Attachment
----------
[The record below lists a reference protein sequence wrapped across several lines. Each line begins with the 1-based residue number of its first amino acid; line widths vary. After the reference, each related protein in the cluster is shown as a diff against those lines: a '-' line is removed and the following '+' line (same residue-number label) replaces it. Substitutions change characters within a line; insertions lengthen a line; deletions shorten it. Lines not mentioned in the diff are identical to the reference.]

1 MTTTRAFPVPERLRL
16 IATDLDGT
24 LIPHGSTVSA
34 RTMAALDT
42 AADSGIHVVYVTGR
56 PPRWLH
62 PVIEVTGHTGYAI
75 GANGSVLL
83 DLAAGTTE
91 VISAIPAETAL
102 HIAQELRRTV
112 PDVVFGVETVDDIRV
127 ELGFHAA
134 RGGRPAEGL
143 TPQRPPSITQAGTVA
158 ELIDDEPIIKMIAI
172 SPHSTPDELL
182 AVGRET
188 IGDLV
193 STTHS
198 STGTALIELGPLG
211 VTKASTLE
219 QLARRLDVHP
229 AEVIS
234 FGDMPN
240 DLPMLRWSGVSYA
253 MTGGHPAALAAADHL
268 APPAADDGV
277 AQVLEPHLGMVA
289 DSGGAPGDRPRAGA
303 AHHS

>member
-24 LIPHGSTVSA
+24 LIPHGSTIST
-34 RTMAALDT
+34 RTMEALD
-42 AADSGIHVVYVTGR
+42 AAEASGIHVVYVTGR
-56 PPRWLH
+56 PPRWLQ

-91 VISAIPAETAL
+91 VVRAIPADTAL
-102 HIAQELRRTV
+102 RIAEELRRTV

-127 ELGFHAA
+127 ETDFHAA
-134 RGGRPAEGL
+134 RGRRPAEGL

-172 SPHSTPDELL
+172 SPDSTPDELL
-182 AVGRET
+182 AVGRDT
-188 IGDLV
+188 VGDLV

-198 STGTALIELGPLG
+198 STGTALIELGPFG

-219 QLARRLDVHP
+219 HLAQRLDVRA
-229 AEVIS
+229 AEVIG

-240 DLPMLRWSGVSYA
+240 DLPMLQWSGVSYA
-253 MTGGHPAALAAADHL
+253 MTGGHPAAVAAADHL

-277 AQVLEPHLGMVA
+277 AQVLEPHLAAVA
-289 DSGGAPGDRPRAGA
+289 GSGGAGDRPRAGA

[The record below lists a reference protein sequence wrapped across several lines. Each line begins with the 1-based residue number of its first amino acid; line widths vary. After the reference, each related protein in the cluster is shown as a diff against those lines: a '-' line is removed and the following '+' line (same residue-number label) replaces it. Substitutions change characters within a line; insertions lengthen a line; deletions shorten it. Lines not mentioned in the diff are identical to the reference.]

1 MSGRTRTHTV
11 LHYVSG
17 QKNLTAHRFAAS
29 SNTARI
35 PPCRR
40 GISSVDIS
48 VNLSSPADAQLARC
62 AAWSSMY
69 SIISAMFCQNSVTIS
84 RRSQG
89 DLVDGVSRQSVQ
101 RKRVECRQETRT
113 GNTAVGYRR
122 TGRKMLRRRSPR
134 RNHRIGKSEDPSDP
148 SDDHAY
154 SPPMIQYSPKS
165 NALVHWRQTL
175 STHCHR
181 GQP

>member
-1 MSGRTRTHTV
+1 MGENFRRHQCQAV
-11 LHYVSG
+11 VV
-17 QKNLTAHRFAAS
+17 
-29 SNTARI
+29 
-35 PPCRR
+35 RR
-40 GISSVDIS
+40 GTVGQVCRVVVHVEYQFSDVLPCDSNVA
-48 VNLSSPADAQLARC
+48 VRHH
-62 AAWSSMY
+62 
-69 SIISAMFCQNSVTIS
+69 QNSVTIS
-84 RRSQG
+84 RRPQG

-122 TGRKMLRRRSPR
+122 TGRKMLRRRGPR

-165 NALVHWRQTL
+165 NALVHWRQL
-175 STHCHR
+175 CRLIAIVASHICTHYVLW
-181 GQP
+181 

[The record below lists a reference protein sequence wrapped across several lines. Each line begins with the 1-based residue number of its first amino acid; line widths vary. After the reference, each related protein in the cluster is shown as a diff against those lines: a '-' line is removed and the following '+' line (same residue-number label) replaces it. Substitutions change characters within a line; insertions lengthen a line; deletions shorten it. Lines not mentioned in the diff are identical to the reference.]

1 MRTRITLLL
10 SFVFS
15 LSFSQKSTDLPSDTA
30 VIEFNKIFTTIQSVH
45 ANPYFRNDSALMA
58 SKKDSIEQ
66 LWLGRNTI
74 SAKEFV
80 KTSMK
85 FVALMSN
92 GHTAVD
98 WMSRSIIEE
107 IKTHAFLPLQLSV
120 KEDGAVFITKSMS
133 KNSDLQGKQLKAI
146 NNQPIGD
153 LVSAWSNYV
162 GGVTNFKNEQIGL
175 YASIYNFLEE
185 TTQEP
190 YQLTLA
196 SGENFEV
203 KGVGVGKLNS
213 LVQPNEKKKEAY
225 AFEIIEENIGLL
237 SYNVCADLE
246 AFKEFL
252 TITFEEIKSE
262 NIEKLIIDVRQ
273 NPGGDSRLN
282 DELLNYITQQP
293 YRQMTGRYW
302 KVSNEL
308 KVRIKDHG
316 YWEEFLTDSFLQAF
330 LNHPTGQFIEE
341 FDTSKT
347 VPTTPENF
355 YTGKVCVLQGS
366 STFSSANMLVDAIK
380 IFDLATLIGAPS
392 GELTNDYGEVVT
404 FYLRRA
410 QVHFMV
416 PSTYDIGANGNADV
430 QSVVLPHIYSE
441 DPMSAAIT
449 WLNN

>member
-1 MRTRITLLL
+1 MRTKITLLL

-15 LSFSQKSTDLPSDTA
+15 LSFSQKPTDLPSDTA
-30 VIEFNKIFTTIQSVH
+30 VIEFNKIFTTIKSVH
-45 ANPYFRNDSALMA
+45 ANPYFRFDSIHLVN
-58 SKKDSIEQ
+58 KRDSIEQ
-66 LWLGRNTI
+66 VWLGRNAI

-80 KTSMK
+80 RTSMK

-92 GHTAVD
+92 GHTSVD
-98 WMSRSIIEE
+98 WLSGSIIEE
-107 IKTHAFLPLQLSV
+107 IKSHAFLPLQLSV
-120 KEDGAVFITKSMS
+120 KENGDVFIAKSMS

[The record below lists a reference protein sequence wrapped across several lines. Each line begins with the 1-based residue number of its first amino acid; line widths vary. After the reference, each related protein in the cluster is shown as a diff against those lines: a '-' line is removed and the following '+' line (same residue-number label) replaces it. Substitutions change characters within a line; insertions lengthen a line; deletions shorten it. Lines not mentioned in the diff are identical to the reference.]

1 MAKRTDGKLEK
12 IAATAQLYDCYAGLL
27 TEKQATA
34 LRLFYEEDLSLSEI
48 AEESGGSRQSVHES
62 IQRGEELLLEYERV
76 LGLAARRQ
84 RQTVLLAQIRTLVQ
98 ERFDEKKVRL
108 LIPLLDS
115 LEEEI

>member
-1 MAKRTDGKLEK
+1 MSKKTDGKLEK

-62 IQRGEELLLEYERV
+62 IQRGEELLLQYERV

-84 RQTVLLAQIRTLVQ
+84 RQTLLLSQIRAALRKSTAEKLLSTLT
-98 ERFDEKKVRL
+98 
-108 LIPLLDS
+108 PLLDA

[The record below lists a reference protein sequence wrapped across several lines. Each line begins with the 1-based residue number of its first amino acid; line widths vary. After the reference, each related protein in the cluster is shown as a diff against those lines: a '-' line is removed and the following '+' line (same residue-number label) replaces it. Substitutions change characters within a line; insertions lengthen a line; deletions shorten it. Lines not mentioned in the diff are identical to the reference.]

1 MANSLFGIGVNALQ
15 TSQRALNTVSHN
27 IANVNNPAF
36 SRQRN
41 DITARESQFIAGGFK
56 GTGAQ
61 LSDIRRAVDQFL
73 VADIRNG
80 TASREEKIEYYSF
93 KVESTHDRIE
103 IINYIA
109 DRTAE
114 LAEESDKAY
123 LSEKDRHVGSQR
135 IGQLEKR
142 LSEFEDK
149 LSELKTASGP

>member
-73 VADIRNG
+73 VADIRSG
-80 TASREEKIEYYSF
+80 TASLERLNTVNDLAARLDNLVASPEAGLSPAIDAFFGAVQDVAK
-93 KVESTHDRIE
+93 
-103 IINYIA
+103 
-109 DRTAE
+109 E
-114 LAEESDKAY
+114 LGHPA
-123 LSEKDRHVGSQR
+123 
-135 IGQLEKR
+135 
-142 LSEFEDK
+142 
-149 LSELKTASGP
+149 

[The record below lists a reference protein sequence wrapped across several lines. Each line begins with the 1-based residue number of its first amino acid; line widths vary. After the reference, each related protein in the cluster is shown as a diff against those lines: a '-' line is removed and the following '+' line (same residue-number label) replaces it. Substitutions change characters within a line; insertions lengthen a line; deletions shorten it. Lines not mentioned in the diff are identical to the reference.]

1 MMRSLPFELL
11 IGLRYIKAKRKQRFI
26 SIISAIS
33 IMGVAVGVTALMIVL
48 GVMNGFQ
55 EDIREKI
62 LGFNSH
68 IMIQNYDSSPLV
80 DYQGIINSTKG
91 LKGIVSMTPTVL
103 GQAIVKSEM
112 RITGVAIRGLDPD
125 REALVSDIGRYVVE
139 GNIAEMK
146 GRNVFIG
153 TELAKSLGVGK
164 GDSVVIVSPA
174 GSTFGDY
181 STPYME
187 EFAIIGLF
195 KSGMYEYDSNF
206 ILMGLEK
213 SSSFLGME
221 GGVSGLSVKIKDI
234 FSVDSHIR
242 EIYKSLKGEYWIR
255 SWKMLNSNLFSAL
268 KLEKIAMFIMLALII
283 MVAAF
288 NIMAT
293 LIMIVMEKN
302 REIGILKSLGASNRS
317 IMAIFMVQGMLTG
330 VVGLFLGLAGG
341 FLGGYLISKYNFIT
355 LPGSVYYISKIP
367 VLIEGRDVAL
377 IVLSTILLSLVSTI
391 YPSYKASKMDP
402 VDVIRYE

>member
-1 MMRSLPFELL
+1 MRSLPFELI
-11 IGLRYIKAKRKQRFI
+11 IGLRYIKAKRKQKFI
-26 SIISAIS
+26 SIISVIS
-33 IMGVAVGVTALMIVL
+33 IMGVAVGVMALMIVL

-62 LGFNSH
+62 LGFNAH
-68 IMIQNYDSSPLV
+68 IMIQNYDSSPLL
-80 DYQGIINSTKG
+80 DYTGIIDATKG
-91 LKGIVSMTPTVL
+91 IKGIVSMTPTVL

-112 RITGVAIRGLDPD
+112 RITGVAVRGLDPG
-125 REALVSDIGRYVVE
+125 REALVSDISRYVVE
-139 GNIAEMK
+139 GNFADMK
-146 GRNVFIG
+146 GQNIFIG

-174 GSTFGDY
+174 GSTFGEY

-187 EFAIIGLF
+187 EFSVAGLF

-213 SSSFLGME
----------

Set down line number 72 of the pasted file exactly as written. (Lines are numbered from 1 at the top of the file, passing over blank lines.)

11 LHYVSG